Often people who are responsible are depended on because others know the task will be completed which can lead to taking on more than one should (Rath, 2007). I have been in successful positions because of this dependable and consistent theme in completing tasks. I find it very difficult to let a task fall through the cracks and will do everything in my power to make sure tasks are completed by their deadline.

The challenge is that much of the workload in past positions was left on my plate as my colleagues and superiors recognized that by giving it to me, it would be done. I often did the work of others and was easily roped in to taking on new tasks. I still find it difficult to say no to a task when I know that if delegated to another person may not be completed well.

Overall, the Strengths-Finder 2.0 (Rath, 2007) was very accurate in its assessment of my strengths. I found that the strengths it isolated are indeed some of the key drivers of my work performance and my career choice. My input, learner, achiever, intellection and responsibility strengths are used daily in my current role.

When I am operating in tasks that utilize these strengths, I notice the work is more enjoyable and satisfying. I did notice, however, that in the past, the two predominant strengths of learning and intellection were not used as frequently as I would have liked. I realized that the administrative tasks I was required to do meant the learning requirement had decreased significantly.

I am now operating in a more balanced position where most of my top five strengths are being utilized. Intellection is one strength that is more difficult to engage in when the pace picks up, however, this is overcome by intentionally scheduling time to think and process. I also read more books outside of my field in my free time to help balance this strength. Overall, I recommend anybody to take this test for the intrinsic value and self analysis it provides both for career development and life satisfaction.

Joshua Straub, Ph.D. is a speaker, author, counselor and professor. He specializes in attachment and relationship research, the Millennial generation, crisis and trauma, marriage and family, and spiritual formation.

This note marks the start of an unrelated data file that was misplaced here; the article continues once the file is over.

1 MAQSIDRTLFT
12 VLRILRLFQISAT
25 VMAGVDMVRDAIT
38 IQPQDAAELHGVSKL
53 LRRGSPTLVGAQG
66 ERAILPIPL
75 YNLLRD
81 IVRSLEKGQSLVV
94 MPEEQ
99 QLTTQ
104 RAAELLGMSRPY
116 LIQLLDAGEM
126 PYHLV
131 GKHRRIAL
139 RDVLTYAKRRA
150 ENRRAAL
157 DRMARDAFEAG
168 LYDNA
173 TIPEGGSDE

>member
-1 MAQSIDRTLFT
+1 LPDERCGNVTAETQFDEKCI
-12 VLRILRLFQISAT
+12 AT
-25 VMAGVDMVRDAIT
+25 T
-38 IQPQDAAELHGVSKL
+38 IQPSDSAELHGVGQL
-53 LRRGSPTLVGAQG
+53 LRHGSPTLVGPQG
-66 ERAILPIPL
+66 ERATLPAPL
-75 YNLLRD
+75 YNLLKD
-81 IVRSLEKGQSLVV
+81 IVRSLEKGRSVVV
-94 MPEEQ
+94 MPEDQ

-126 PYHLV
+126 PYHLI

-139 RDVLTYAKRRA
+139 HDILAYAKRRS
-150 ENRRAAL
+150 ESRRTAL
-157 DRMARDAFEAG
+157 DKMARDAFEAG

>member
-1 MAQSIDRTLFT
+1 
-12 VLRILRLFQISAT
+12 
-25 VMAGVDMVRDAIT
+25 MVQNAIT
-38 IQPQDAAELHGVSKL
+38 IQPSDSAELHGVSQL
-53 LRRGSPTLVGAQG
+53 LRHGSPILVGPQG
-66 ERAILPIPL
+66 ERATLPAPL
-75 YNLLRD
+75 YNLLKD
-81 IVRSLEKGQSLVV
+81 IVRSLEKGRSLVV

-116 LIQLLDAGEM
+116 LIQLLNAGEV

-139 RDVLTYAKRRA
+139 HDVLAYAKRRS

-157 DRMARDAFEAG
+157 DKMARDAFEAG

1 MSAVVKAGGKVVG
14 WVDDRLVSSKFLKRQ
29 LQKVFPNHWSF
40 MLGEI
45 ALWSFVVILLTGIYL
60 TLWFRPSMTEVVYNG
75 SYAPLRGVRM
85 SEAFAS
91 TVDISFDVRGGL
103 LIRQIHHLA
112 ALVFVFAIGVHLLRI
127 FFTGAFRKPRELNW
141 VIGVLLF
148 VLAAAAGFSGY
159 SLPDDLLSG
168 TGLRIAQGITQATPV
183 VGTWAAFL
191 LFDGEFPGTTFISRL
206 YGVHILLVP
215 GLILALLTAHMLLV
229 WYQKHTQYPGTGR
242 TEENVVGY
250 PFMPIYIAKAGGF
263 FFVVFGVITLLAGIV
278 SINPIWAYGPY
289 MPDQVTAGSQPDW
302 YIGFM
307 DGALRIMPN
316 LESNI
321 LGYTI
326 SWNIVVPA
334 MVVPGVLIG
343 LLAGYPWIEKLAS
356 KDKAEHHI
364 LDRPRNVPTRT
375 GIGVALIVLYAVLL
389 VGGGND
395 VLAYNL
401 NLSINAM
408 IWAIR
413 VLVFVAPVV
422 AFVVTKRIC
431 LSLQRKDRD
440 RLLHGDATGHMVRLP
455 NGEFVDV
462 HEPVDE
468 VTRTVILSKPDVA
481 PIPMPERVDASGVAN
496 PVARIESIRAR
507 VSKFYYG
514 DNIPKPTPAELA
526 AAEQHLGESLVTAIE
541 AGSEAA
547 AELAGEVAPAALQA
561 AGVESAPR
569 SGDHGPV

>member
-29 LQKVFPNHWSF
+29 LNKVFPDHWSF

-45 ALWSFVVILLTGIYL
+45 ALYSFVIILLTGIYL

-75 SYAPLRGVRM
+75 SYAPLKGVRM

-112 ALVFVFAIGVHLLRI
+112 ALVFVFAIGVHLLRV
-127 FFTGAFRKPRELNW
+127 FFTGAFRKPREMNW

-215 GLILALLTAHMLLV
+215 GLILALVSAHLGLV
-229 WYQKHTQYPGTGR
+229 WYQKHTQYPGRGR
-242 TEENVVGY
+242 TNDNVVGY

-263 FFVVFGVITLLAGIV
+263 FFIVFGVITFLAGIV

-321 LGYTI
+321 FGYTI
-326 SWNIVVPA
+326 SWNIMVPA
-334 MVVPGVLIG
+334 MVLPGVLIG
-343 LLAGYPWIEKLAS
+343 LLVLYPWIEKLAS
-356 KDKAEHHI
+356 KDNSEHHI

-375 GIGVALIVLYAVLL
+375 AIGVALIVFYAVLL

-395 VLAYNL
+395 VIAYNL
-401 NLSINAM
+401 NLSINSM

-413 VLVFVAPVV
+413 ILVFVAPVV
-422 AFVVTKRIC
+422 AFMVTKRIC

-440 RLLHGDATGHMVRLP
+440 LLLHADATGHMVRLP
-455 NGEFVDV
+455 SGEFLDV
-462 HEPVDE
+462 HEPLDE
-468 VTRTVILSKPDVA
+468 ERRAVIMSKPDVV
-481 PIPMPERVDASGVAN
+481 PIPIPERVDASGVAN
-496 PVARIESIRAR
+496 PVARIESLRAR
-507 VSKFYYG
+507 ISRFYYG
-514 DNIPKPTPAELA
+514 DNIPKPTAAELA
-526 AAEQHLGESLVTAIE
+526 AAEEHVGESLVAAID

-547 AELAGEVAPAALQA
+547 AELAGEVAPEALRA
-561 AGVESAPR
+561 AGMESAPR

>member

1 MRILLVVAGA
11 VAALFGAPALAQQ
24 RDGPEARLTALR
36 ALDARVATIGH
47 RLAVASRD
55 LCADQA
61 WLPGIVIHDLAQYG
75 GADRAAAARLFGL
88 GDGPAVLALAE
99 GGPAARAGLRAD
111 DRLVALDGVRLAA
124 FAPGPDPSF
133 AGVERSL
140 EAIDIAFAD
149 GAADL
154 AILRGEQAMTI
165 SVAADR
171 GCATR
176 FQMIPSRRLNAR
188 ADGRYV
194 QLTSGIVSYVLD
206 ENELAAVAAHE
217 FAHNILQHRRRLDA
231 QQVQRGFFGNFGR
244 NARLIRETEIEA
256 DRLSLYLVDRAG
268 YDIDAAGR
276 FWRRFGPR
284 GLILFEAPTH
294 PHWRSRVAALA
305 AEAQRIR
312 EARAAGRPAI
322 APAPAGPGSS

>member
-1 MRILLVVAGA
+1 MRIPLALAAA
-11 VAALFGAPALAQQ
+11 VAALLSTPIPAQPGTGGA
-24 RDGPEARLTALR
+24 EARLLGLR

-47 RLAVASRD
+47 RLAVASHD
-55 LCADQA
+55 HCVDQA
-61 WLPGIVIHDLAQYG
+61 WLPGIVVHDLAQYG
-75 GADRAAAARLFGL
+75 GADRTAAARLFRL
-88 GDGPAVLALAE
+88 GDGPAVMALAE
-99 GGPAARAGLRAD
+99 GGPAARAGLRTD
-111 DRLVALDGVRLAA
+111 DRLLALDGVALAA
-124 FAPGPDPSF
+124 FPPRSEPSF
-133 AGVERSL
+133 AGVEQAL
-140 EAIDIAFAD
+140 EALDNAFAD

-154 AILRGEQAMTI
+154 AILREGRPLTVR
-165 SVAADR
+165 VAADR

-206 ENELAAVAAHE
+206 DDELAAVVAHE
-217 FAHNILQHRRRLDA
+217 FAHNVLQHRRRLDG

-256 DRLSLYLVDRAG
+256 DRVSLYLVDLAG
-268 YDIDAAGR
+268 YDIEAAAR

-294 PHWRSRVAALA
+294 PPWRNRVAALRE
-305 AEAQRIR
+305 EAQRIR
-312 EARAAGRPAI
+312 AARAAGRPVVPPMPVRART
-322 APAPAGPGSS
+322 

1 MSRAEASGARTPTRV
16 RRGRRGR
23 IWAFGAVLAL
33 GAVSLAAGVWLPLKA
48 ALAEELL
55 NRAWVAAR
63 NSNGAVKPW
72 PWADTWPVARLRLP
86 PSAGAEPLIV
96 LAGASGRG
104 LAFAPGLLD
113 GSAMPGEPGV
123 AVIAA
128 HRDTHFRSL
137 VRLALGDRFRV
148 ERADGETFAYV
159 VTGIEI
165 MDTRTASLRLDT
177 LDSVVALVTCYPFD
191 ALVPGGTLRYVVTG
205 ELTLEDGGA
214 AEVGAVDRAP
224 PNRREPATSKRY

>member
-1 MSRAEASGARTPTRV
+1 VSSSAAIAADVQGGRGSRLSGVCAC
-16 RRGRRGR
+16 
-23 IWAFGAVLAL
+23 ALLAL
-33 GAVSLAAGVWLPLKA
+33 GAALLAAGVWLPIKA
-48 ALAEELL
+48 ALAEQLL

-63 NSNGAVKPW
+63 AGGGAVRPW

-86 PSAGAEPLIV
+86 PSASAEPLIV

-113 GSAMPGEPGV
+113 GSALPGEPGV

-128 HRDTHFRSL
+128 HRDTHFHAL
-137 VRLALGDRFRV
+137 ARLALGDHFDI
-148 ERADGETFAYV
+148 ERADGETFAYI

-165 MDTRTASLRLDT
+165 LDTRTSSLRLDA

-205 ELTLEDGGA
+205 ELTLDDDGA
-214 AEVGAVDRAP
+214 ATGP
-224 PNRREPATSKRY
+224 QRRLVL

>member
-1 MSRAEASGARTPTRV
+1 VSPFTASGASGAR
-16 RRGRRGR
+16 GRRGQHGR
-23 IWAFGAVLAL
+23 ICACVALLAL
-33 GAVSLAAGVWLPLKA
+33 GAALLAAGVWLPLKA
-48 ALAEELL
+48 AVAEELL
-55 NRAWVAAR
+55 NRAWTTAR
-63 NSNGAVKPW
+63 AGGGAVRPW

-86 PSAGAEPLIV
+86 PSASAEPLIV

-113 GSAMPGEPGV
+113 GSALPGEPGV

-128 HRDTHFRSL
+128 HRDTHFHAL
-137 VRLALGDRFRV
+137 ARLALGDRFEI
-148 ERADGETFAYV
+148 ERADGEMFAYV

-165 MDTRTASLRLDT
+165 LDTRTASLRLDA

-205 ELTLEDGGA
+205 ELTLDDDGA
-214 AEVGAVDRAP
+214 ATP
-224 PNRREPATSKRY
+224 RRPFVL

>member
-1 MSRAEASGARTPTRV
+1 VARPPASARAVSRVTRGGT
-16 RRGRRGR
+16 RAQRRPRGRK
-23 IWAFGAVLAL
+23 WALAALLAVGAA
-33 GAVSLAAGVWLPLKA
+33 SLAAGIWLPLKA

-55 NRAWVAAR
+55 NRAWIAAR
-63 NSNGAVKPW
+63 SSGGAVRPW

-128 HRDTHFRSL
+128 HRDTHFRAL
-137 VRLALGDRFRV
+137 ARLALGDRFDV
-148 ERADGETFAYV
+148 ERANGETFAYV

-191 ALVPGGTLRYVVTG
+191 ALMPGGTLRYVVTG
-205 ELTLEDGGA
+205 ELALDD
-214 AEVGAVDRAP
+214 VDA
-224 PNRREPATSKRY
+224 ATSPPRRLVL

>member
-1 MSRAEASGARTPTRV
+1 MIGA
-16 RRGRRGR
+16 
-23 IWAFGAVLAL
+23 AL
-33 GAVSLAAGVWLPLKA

In 2001, Gallup released the first edition of Strengths-Finder in a book titled Now, Discover Your Strengths (Buckingham & Clifton, 2001). Strengths-Finder 2.0 was most recently introduced and updated to include 34 themes from the original five (Rath, 2007). In a personal evaluation of the constructivist-constructionist approach to career development I took the Strengths-Finder 2.0 in an attempt to discover my own strengths and how they relate to my past and current occupations.

Results indicated the following top five strengths: 1) input 2) achiever 3) learner 4) intellection and 5) responsibility (Rath, 2007). Input refers to someone who is inquisitive and in my case, likes to collect information obtained from books, research articles and sermons.

Those with input strengths also enjoy variety and learning from as many sources as are available (Rath). For example, I love to travel and read because I enjoy acquiring new information which informs my experiences and provides me with knowledge that I can use for speaking, writing and networking with other people to find common interests.

As with many who have input strengths, I am not as concerned with using the information to give clarity to a theory. Instead, the purpose of obtaining such knowledge is that it may be useful at some point in my life. This strength bodes well for my current position in which I research, write and speak often, and must constantly be learning and integrating new material.

Achievers must always be achieving something every day, no matter how small the accomplishment. Achievers are motivated by an internal fire that moves them toward task completion and provides much reward when things are accomplished (Rath, 2007).

In my case, I am constantly driving to finish the next task, regardless of whether it is work related, around the home or an accomplishment in my personal life. I am never satisfied with the current status, and must always be working toward the next. As an achiever, I don’t burn out easily after long work hours as long as I feel I have accomplished something.

In my previous positions and now as the President of The Connextion Group, I oversee teams of people responsible for resource development, publications and conferences. As a team leader the strength of an achiever is helpful as I have the internal wherewithal to drive and propel my team to accomplish goals and meets deadlines.